AT FIRST the connection might not be obvious, but the best way to protect the world's environment is to educate girls and women in the Third World. Nowhere is this more important than in the poorest of the poor countries where people exist on $1 a day.
Without extensive financial aid, these countries cannot spend enough on education. One important source of aid is the International Development Association, a lending affiliate of the World Bank that 34 donor countries, including the United States, recently agreed to refund for the 10th time. Now, the parliaments of these nations will have to approve the agreement.
Why does female education have such a powerful effect?
First, women manage many of the planet's natural resources -- especially in Africa. More than two-thirds of the farms in the Congo are run by women. All too often, though, women are denied such basic tools as legally protected land rights or access to credit. Education raises women's economic and social status and makes it harder for this kind of damaging discrimination to continue.
Second, educated women have fewer babies, which is good news for the environment. In many parts of the world, girls are expected only to marry and bear children. Parents limit their daughters' education accordingly. If household resources are limited, why invest in a child's education if there is no prospect of economic return?
Making education available to girls breaks up this vicious cycle. Educated women are presented with economic alternatives to early marriage and childbearing, and they take them. Evidence from 72 developing countries shows that where no girls are enrolled in secondary education, a woman has an average of seven children, but where 40 percent of women have had a secondary education, the average drops to three, even after controlling for factors such as income.
How environmentally significant is this? A recent international Gallup survey shows that when asked to rate the severity of a half-dozen potential causes of environmental damage within their own country, 74 percent of Indian respondents cite overpopulation as contributing a "great deal." No other single cause is listed as frequently by Indians. For the Philippines and Mexico, the figures are 65 and 64 percent respectively. These numbers should come as no surprise; no one is better placed to assess the environmental costs of rapid population growth than those who pay them.
More people means more pressure on natural resources. Either existing land must produce more or new areas must be brought under cultivation. The first option has a remarkable track record. Over the past quarter-century, a "green revolution" of high-yielding seeds, chemical fertilizers, pesticides and irrigation has increased the production of cereal crops by 90 percent, far outstripping the 60 percent increase in population.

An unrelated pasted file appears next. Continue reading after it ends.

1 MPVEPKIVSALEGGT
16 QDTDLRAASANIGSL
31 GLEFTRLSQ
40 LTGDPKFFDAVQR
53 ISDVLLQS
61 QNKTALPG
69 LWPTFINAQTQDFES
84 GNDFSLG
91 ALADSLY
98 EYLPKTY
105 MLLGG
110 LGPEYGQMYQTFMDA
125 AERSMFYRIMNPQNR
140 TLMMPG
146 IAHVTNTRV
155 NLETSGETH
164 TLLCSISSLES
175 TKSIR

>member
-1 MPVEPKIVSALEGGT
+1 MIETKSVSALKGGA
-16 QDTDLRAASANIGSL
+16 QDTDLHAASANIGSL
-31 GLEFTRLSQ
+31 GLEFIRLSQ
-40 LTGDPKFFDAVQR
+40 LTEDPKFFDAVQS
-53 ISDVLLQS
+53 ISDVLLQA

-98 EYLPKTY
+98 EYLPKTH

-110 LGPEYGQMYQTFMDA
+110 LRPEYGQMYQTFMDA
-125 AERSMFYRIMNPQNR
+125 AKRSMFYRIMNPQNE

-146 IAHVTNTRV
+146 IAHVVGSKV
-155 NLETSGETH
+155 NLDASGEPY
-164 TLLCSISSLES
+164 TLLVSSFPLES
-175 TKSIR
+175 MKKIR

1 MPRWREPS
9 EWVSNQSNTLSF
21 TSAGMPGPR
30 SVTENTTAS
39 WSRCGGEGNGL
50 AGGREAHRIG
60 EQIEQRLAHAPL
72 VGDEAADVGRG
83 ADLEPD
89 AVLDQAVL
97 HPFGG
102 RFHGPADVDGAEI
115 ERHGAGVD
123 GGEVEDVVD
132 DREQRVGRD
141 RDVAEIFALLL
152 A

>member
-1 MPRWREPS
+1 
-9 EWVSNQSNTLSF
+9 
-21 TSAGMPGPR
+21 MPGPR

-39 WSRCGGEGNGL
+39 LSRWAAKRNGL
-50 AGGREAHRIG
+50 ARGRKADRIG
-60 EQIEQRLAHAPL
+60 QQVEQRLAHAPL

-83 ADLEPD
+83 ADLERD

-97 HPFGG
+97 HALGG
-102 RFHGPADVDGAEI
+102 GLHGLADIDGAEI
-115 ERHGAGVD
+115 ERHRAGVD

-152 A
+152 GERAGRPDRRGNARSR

But things may not always be so successful. For instance, one way to increase crop yields in the short term is to reduce fallow times -- the period during which land is left uncultivated in order to restore soil fertility. But as fallow times shorten, nutrients are sucked from the soil and crop yields decline. People sink further into poverty. Low incomes, inadequate education and high infant mortality -- all closely linked to poverty -- then add to already high rates of population growth.
Population growth also drives people to cultivate environmentally fragile areas: steeply sloped, erosion-prone hillsides; semi-arid land where soil degradation is rapid; and tropical forests where crop yields on cleared fields drop after just a few years. Well over half of all tropical deforestation results from agricultural encroachment.
Today, most people live in rural areas, but in 40 years city dwellers will outnumber rural populations two to one. Cities are growing so fast that the number of people without access to adequate sewerage rose by more than 70 million during the 1980s. Already, the diseases stemming from contaminated water kill more than 3 million people each year, most of them children under 5.
It is figures like these that reveal the true importance of educating women. Over the next 40 years, world population is set to grow by 3.7 billion, 90 percent of it in developing countries. No previous generation has seen so large an increase; no successive one will. The World Bank now invests around $2 billion each year in education. But much more needs to be done.
There are other arguments for more female education. Educated women have far greater opportunities to earn a steady income -- and they are much more likely than their husbands to use some of that income on their children's education and to seek medical care for themselves and their families.
Investing in female education offers the greatest payoffs of any environmental policy. Dollar for dollar, no other policy does as much to make human development sustainable. Without adequate funding, tragedy threatens the environment and the world's poor.
Andrew Steer is deputy director of the World Bank's Environment Department. Will Wade-Gery is a consultant to the department.